2008 BES Annual Meeting Presentation and Poster Abstracts
Center-City Baltimore Weather Observations: Opportunities and Challenges
Co-Authors: Gordon Heisler, Ian Yesilonis, Kenneth Belt, Richard Pouyat, Katalin Szlaecz, Yuliya Savva, Peter Groffman, David Nowak, Claire Welty, Emma Noonan, Hang Ryeol Na, Andrew Lee, Dan Dillon, and Bess Caplan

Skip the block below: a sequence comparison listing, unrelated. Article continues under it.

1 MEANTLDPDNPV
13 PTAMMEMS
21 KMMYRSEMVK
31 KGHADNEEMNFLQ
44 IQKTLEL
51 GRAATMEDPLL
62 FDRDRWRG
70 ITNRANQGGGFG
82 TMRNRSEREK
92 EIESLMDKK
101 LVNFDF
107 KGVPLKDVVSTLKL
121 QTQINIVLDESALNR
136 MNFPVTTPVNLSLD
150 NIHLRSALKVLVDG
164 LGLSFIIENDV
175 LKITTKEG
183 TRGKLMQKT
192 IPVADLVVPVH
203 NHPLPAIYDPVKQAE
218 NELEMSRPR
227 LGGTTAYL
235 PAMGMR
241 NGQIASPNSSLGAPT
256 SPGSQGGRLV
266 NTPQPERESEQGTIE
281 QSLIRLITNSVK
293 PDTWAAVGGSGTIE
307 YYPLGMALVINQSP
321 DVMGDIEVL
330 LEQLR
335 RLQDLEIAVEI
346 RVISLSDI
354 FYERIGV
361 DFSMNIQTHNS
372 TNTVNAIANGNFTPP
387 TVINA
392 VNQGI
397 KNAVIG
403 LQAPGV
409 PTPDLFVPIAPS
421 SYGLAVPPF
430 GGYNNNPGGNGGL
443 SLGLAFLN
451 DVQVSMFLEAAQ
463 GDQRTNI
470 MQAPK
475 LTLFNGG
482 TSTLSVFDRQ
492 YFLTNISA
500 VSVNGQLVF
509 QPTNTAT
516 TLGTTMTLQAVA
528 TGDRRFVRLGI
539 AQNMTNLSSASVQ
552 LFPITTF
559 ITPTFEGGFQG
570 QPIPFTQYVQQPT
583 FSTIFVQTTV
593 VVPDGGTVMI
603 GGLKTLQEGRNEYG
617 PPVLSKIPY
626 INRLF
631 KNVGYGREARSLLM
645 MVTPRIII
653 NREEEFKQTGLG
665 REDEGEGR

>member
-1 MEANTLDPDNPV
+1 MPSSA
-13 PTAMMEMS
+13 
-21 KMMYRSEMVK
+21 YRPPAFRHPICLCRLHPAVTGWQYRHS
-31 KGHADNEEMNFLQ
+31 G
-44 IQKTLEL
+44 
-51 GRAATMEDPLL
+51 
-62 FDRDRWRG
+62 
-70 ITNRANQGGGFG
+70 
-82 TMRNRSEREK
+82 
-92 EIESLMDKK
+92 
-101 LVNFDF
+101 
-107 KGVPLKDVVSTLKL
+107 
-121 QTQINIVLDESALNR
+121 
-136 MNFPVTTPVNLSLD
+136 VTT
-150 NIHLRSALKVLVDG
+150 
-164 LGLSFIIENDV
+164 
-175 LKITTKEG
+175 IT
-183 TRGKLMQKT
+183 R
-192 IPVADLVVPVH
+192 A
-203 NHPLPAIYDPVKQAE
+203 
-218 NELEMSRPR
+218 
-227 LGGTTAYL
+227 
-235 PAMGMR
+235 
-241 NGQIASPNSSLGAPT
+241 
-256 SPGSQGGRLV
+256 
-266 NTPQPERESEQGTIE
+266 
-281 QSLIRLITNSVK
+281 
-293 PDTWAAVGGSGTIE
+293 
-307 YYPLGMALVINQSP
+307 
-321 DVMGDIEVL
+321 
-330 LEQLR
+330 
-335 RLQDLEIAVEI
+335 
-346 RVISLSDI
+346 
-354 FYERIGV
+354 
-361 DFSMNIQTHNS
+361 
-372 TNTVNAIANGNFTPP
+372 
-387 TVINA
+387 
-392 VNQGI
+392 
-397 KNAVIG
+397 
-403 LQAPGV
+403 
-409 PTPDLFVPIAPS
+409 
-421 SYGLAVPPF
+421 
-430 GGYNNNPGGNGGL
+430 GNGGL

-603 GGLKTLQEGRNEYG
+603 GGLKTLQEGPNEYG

Abstract: Weather observations in central Baltimore interest BES investigators in several related studies. Data such as precipitation, air temperature and humidity are important in studies of human thermal comfort and health, biogeochemical processes in soils and water, urban stormwater runoff, microbiological growth and survival, ozone formation, and tree planting and mortality. Some of these issues are studied in the Watershed 263 project, a partnership of Baltimore Department of Public Works with Parks & People Foundation (PPF), the Forest Service (USFS), and BES. In other research, the USFS is developing methods to model the pattern of air temperatures across the Baltimore region, and observations within the city are critical to developing and validating the models. In collaboration with IES and the Forest Service, Johns Hopkins University is using weather data, some from their downtown Baltimore campus, in the development of statistical models of soil temperatures. BES is collaborating with the PPF in the after-school education program, KidsGrow, in which study of weather is part of the curriculum. The KidsGrow schools, Franklin Square Elementary School and Harlem Park School are within Watershed 263. Weather instrumentation installed and maintained by the Forest Service at Franklin Park School will add both knowledge and excitement to the KidsGrow program. This poster will display some comparisons of weather variables between locations and some trends in long- term observations of weather including data from the National Weather Service, BES precipitation measurements, Weatherbug school-weather stations, the USFS instruments at Franklin Square E.S., and a station recently installed at Johns Hopkins. Some of these are new, inexpensive instrument packages, and it is a challenge to determine whether durability and accuracy are sufficient for research purposes. The poster will compare the performance of some inexpensive systems with more robust but also more expensive instruments. It will also point out the challenge of choosing representative sites for weather instruments and understanding the wide range of distances over which urban structures influence atmospheric conditions.